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Librarian Presentation - Amy An

The Research Process Cycle

Research Steps Notes & Accessible Text

Central Box:

1. Do you have a research statement (or thesis, research question, argument)?

  • You need to learn enough about your topic to be able to write your main argument as a full sentence or as a research statement. Each class will use a different term but a strong thesis/hypothesis/research question or argument will:
    • take a position on a topic
    • be backed by evidence
    • be open to debate
    • and be approved by your professor
  • Get Inspired! Use your Dialogues iBook, online sources, current events, your professor, and the sources listed below to explore a topic until you are able to write a topic sentence for your paper/speech.

If no, I do not have a thesis yet

2. Go to the Find a Topic page.

  • Use the topic lists in the databases there to find a topic that you think will work as a research topic for the assignment.
  • Or search for your topic in those databases and in Google to learn enough about a topic to write your research statement.

If Yes, I do have a thesis:

3. Use your thesis to write key terms for a search.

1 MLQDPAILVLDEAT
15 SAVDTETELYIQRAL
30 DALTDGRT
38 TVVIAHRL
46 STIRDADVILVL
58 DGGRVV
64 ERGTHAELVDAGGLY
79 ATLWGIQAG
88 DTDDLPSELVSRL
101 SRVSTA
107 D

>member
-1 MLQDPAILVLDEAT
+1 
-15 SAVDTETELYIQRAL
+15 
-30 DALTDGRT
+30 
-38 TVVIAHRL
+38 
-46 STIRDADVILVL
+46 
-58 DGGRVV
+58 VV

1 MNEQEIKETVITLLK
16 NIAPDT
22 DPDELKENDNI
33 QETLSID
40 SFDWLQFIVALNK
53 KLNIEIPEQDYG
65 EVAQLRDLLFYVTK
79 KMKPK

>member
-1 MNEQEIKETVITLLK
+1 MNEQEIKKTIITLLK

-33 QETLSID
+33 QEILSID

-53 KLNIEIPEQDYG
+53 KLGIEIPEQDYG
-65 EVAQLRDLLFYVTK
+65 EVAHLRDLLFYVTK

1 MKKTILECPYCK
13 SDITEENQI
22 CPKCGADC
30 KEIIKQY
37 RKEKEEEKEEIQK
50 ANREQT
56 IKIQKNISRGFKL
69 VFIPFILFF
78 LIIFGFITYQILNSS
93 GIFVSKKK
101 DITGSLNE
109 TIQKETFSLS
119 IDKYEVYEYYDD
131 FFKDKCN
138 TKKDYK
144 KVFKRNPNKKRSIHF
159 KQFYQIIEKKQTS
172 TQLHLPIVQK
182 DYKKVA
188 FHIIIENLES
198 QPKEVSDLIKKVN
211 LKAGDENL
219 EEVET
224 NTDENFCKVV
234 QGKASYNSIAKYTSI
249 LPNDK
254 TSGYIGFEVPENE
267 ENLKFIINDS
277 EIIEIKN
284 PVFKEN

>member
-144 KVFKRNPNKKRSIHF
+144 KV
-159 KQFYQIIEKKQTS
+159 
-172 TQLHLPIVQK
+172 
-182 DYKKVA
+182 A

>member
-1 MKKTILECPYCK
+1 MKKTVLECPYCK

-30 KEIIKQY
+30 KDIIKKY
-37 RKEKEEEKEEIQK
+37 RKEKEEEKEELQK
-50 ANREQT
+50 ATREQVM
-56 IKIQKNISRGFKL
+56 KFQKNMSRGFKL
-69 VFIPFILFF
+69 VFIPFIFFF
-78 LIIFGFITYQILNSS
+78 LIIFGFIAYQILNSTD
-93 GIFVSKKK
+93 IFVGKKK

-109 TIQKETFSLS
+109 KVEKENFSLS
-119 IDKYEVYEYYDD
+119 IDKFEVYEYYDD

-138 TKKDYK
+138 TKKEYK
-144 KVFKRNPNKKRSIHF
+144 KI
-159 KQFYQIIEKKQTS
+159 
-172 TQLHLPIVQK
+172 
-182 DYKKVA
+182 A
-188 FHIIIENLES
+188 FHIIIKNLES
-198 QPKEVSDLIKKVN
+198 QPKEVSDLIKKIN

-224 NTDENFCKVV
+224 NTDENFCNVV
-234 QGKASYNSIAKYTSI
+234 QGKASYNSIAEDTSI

Start with your one-sentence argument & make keywords

  • make a list of the core words in your sentence
  • then list synonyms and related terms
  • all those words are your keywords for your search - find tips for doing this on the search skills page.

You need to use keywords to search library sources because library databases don't use "natural language" the way that Google does


4. Search library resources with your keywords to find scholarly sources

  • Search most of the Lynn Library in one step from our main search box - for results from all fields
  • Search individual databases - for results focused more narrowly on a specific field
    • This is a list of databases that are best for Dialogues classes.
    • This is all the databases available at Lynn University. Click on the subjects drop-down menu or use the alphabet to select a database.
    • Proquest is a great general database to start with: from go to: Databases > "P" > Proquest Central
    • The Criminal Justice Periodicals database is an example of a database with a more narrow focus: from go to: Databases > "C" > Criminal Justice Periodicals

Librarian Tip #1: Check with your professor to see if there are specific Lynn University search tools you should use.

Librarian Tip #2: Look for the peer-reviewed box to limit your search to peer-reviewed articles


5. Revise, Analyze, & Synthsize!

  • Be ready to revise your topic and thesis based on what you learn when you search for a topic or for scholarly sources.
  • This requires analysis. Use the tips for Reading Scholarly Articles to identify the thesis and conclusion (and methods). 
  • Finally, synthesize what you have learned to create and support your own ideas, proposal, argument, etc. Focus on the "story" you see in your sources.